Part one involves the salary table being reviewed based on the CPI and broader market data, and the salaries associated with different levels are adjusted. This means that if you stay on the same level, you’ll likely still get some sort of pay rise.

Part two is focused on the individual and whether you should now be on a higher level. It involves ‘opening the floor’ so to speak for anyone to provide feedback on anyone else. For people who’ve been working more with a client than coworkers, we’ll often invite feedback from the client as well.

This feedback goes directly to the person’s People Manager (who’s someone they can talk to about their career, rather than a hierarchical boss), and this person collates the feedback to make a decision about whether that person is at the right level.

Yes, it’s possible to know your colleagues’ salary and still want to hang out with them.
Yes, it’s possible to know your colleagues’ salary and still want to hang out with them.

Why it’s great

From my experience working at Cogent, I’ve found there are a lot pros to having an open salaries model.


Open salaries removes the ‘unfair’ nature of having multiple people with otherwise similar roles on different salaries, and the associated resentment, negativity, uneasiness, and unfairness. This has a huge impact on culture.

Development focus

It seems that having a clear alignment between skills, experience and salary shines a brighter spotlight on learning and development. The conversation shifts from “I deserve the same salary as Dave” to “How do I get my skills to the same level as Dave’s?”


When you know not just what your colleagues get paid, but why they’re paid at the level they are, it fosters a more respectful culture. It’s impossible for everyone to know each other’s backgrounds, and I certainly wouldn’t have known some of the amazing skills and experience my colleagues have if it weren’t for the salary table.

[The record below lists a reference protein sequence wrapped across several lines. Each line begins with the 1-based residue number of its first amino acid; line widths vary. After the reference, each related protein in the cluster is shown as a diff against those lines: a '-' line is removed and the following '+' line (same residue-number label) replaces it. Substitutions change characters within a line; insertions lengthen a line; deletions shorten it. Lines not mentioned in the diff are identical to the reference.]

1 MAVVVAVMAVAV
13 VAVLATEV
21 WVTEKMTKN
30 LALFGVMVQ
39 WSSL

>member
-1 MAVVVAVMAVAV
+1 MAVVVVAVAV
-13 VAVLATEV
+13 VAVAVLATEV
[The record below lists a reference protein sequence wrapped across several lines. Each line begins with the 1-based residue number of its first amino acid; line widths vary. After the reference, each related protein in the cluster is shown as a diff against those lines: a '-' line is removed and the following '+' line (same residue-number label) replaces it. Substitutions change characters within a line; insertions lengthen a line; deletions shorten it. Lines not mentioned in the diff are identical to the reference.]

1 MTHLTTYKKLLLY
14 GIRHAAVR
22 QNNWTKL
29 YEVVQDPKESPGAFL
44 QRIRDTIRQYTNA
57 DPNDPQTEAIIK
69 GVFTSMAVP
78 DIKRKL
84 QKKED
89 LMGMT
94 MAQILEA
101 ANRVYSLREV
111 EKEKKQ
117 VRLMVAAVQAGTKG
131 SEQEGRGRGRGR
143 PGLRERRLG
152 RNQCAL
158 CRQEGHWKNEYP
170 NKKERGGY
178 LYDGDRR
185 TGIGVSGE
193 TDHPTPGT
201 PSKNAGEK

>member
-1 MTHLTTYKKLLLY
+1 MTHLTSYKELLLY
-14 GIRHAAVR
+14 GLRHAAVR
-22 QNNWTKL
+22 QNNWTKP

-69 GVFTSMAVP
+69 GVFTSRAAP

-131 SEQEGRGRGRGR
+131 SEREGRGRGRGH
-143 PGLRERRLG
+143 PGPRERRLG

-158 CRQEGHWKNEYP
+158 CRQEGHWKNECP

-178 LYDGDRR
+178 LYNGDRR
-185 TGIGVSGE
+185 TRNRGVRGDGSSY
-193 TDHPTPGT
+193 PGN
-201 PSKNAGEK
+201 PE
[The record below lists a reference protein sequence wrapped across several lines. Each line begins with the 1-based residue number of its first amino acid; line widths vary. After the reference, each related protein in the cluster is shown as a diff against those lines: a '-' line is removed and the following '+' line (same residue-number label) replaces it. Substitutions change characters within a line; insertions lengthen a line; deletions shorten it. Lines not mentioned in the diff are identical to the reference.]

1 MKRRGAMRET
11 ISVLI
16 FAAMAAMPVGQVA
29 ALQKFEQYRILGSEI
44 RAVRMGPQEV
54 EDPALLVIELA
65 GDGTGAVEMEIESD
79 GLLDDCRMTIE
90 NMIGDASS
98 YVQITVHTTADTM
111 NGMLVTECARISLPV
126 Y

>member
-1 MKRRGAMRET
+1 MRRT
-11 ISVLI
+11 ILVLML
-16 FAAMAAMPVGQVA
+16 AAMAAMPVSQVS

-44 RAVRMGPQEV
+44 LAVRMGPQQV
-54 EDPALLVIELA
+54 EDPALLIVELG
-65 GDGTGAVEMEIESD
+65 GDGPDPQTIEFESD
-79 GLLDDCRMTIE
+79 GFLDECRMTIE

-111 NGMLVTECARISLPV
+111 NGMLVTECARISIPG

Values alignment

When we’re hiring, we’ve definitely met candidates who hate the idea of open salaries. It’s rare but it happens, and that’s ok. Since transparency is one of our core values, it’s a pretty good indicator that they’re not the right fit for us to begin with and we move on. Simple.


As a female working in the male-dominated tech industry, it’s incredibly refreshing to work somewhere where a gender pay gap is highly unlikely. Of course, gender is only one instance of inequality, but having a model where everyone knows what everyone gets paid also eliminates any other kind of bias.

With an open salary model, a gender pay gap is highly unlikely

With an open salary model, a gender pay gap is highly unlikely
With an open salary model, a gender pay gap is highly unlikely

When it’s not great

While the pros certainly outweigh the cons, there is one main con I’ve observed. It’s during the hiring process, when a candidate is choosing between us or another company. Most businesses would offer more money to get them onboard, but this is something we don’t have the luxury of doing. It hasn’t happened many times, but it does happen.

What it all means

Personally, I love that I work somewhere with an open salaries model. Not because I know what my colleagues get paid — in fact I very rarely think about it — but because it’s a sign of something much bigger. To me, it means I work somewhere mature and respectful where people are treated equally and transparency isn’t just a buzzword.

We’re always on the hunt for great people. If Cogent sounds like the type of place you’d like to work, say hi via our Cogent Careers page.